Some Tips to Get Fit

Welcome to January! As stated in earlier blogs, this is the month when fitness sales and memberships skyrocket as everyone starts to make good on their New Year’s resolutions. So here are a few tips to help you get started if you’ve made a resolution to improve your fitness this year.

· Get a physical before you decide to hit the gym and get physical. This is important because if there are some physical exercises you should avoid due to any current health conditions, you need to know this.

· Do it right, learn the right techniques – A lot of gyms will provide you with a complimentary session or two with a fitness trainer. They can show you how to use the equipment as well as give you pointers on building a fitness program.

· Stretch More – Suffer Less – Warming up and cooling down are essential to any good workout program. A lot of people think they can skip over the warm up and cool down sessions, but if you are interested in avoiding injury then make a point of doing both.

· Breath Counts – Breathing is important. You should use good focused breathing so that you don’t get dizzy or overdo it. You should exhale with the effort. For example, if you are doing a leg press, you should exhale as you extend your legs and press, inhaling on the relaxing motion of lowering the weights.

· More is not better – Too many people who are getting started will overdo their workouts. A regular routine of working out should be a natural progression. Work lower body one day, upper body the next and core the third if you are interested in working out every day. If you want to do an every other day schedule, then be sure to include a cardio and strength building component. By moderating and building it up through progression, you avoid injury, which can delay your progress.

· Variety is the Spice of Life – Routine is good, but when you vary the routine you can keep yourself interested and motivated. Also, the human body is capable of adapting to any routine within four to six weeks. You can avoid over training as well as create an overall balance by varying the workout.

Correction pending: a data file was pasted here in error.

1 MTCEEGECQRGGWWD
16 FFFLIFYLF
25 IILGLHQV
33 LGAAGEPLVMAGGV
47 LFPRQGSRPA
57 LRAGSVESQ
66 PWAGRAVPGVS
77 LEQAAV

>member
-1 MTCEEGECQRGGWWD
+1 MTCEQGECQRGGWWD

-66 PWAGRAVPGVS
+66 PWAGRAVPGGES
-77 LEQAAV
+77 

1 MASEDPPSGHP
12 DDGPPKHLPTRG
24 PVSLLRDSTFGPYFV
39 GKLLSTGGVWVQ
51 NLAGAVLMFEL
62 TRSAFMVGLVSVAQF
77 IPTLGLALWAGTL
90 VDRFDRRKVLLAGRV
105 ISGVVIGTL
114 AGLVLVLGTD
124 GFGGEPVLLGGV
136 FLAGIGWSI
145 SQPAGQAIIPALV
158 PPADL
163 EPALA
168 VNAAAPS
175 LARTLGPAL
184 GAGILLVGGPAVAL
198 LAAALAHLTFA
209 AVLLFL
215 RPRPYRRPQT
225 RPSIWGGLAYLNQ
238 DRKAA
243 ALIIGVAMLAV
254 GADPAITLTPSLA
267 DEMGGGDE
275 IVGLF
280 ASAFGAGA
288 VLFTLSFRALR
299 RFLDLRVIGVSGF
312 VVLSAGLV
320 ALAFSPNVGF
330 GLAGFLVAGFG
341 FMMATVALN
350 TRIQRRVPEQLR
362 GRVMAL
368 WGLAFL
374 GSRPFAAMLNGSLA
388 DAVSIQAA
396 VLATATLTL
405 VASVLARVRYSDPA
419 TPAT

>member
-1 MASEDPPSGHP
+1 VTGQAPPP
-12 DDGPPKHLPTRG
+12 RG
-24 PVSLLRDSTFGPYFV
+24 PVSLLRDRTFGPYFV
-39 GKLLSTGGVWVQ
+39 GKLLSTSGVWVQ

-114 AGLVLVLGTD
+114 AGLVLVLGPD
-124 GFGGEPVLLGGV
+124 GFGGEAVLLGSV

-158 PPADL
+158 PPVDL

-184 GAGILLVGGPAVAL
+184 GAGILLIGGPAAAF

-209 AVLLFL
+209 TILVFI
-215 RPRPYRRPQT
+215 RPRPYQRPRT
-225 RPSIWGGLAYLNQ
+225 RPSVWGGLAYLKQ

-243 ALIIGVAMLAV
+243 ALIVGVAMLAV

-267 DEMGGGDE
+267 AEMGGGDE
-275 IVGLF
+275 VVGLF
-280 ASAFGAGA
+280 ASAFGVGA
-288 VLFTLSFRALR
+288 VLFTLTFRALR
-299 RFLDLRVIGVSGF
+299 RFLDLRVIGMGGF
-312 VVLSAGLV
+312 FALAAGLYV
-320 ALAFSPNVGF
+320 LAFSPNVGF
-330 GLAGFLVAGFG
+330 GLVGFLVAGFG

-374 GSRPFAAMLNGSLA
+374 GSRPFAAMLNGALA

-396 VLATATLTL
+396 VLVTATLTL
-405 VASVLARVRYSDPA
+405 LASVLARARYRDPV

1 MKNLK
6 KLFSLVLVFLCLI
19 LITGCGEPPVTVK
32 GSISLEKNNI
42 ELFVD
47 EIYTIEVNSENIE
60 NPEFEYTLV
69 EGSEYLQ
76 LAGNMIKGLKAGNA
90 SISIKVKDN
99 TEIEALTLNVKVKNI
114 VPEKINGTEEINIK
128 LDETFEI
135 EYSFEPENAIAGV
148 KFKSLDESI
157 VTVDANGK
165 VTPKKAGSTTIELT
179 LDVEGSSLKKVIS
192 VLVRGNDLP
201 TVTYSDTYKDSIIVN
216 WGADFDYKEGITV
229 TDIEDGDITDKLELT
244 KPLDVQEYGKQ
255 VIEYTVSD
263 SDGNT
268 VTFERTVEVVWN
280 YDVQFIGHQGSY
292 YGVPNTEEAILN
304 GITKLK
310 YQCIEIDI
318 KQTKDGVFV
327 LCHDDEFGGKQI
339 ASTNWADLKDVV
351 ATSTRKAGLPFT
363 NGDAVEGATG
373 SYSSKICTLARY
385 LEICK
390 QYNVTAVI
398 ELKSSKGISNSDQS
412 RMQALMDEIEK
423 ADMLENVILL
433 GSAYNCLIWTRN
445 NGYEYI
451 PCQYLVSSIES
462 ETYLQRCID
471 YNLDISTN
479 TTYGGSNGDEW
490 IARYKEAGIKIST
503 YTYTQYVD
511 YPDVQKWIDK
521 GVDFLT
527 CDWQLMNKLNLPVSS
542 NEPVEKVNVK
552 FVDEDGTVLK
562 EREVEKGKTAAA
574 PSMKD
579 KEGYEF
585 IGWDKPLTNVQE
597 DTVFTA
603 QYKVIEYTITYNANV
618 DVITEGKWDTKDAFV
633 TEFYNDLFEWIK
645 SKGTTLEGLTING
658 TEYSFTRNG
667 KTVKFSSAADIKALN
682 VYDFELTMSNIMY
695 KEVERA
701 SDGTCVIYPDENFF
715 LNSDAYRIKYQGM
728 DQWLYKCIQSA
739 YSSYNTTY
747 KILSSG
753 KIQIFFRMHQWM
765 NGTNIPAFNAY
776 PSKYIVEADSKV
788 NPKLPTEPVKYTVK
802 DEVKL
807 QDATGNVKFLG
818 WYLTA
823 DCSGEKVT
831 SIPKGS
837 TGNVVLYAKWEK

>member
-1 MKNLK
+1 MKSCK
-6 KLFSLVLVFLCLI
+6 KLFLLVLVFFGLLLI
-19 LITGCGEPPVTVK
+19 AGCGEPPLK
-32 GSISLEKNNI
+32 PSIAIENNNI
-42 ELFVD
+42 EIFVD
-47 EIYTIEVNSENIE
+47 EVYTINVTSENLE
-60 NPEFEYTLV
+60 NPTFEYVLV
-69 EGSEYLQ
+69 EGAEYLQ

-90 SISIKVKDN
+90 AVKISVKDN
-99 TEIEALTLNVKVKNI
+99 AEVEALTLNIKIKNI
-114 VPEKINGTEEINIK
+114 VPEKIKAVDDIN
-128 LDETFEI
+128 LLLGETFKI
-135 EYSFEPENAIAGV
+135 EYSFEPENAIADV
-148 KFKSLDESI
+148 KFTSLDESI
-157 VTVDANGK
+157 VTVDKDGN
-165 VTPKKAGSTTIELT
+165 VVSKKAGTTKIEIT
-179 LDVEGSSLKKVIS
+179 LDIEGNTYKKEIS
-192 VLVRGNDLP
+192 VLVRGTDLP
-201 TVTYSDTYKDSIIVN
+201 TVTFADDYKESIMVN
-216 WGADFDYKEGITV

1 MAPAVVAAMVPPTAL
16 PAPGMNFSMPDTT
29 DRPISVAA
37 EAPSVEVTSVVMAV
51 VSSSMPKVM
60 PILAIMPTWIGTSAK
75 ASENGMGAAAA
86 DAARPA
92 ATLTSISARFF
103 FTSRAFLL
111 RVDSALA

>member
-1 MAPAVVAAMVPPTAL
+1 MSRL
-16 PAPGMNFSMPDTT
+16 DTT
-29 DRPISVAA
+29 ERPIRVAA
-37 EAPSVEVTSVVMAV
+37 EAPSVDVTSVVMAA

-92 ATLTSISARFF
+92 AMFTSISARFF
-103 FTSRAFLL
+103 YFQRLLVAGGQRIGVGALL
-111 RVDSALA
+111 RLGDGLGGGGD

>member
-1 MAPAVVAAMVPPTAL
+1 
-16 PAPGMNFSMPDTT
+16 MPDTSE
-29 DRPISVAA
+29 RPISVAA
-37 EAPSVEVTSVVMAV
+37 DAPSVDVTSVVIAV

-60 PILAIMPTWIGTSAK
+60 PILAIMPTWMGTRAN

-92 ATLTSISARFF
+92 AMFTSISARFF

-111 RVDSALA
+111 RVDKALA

· Pain is Not Gain – If it HURTS, it’s not helping you. Exercise can be to the point of ‘failure,’ which means you can’t lift it anymore or ‘fatigue’, which means you’re too tired to lift it anymore. Feeling severe pain when you perform an exercise indicates you may be inflicting an injury on yourself. Pain is how we moderate our behavior.

· H2O is Vital to the Equation – The human body is largely composed of water. When you are active, you need to replace the water in your system. It’s important for you to stay hydrated. Also, by drinking 64 to 96 ounces of water daily, you can trim back on your hunger cravings. A lot of the time, your body mistakes being thirsty for being hungry – craving food with water content in order to hydrate.

These tips can help you make the most of your exercise resolution and reduce your chances for injury. So whether you are looking at getting in shape, losing weight or just feeling better about yourself. Do right by your workout and it will do right by you.

Cheers!

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About Heather Long

Heather Long is 35 years old and currently lives in Wylie, Texas. She has been a freelance writer for six years. Her husband and she met while working together at America Online over ten years ago. They have a beautiful daughter who just turned five years old. She is learning to read and preparing for kindergarten in the fall. An author of more than 300 articles and 500+ web copy pieces, Heather has also written three books as a ghostwriter. Empty Canoe Publishing accepted a novel of her own. A former horse breeder, Heather used to get most of her exercise outside. In late 2004, early 2005 Heather started studying fitness full time in order to get herself back into shape. Heather worked with a personal trainer for six months and works out regularly. She enjoys shaking up her routine and checking out new exercises. Her current favorites are the treadmill (she walks up to 90 minutes daily) and doing yoga for stretching. She also performs strength training two to three times a week. Her goals include performing in a marathon such as the Walk for Breast Cancer Awareness or Team in Training for Lymphoma research. She enjoys sharing her knowledge and experience through the fitness and marriage blogs.